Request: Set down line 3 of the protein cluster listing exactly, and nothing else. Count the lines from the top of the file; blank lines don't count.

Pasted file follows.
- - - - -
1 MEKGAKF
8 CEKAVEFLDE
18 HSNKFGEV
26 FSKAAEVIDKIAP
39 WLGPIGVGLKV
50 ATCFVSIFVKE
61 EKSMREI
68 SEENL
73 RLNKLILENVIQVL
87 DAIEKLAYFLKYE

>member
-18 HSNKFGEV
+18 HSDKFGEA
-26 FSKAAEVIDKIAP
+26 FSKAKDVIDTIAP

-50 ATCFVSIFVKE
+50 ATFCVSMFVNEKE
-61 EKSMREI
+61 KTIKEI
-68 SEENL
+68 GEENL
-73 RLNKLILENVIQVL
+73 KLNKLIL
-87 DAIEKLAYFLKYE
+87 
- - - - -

18 HSNKFGEV